The Bee and Jupiter
A BEE from Mount Hymettus, the queen of the hive, ascended to
Olympus to present Jupiter some honey fresh from her combs.
Jupiter, delighted with the offering of honey, promised to give
whatever she should ask. She therefore besought him, saying,
“Give me, I pray thee, a sting, that if any mortal shall approach
to take my honey, I may kill him.” Jupiter was much displeased,
for he loved the race of man, but could not refuse the request
because of his promise. He thus answered the Bee: “You shall
have your request, but it will be at the peril of your own life.
For if you use your sting, it shall remain in the wound you make,
and then you will die from the loss of it.”
Evil wishes, like chickens, come home to roost.
The fable, “The Bee and Jupiter” is about how no ill-intentioned wish comes without a consequence. This fable is filled with metaphorical messages to better get the moral of the fable across to younger audiences. The moral of this story is that all ill-intentioned wishes, or deeds have consequences.
The bee represents humanity’s need to be superior above all other races/species. This also represents our need to be superior within the human race with different skin colours, languages, cultures, religions, and more. When Jupiter praised the bee for her honey, the bee was filled with entitlement, the belief that she was superior to other races/species because an immortal being had approved of her honey.
When Jupiter promised the bee whatever she asked for, the bee felt that no mortal was worthy of her honey so she would not allow them to take her honey. The bee asked for a stinger so she may harm any mortal who may approach her honey. This request was a ill-intentioned wish because the bee was so filled with greed and entitlement that she was willing to harm others to protect her honey.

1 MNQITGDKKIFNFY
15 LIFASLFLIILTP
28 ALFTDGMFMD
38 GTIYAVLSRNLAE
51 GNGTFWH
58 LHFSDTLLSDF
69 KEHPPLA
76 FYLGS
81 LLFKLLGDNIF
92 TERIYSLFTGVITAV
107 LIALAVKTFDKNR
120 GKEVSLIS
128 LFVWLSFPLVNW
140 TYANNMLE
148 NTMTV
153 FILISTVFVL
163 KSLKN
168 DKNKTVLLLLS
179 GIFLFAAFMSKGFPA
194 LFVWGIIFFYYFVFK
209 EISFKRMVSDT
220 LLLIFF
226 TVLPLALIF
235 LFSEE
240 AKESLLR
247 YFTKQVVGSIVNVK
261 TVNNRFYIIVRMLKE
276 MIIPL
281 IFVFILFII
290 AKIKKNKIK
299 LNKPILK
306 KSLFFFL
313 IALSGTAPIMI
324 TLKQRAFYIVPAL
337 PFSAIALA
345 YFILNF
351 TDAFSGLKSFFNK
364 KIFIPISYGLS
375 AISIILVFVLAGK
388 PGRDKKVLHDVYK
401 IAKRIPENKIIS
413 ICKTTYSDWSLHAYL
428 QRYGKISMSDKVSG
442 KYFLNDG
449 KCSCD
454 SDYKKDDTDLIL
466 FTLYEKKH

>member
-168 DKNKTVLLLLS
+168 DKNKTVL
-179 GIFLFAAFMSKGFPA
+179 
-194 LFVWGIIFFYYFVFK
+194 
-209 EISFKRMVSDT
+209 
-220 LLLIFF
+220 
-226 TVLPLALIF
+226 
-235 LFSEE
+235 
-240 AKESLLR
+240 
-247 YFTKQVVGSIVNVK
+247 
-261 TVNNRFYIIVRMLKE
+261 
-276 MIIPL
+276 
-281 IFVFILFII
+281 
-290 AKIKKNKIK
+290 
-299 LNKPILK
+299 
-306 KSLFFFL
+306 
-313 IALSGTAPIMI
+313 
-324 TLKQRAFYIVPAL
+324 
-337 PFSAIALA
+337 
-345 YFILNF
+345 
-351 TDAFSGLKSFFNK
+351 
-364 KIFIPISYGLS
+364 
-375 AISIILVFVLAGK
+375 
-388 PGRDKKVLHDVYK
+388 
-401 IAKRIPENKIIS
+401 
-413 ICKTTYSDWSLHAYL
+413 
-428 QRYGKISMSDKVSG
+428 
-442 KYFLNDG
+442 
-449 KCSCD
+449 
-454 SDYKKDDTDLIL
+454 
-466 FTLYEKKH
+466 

Jupiter honored his promise to give the bee whatever she desired. However, he made it so that when the bee used her stinger, the stinger would remain in the wound which would cause the death of the bee. Jupiter represents the concept of karma here by giving the bee a consequence for her ill-intentioned wish to harm others instead of share her gift of honey to the world.
This fable is similar to today’s children’s books in that it provides a simpler way of looking at more complex concepts. I would read this to a child aged four or five and up because age three to four is when children start building their moral compass around what they witness in their surroundings. I would be wary about the wording in this fable however. I do not believe that reading this fable to a three or four year old would be wise simply for the harsh, “old English” terms in the fable.
The Bee and Jupiter. (n.d.). Retrieved January 17, 2019, from http://www.aesopfables.com/cgi/aesop1.cgi?1&TheBeeandJupiter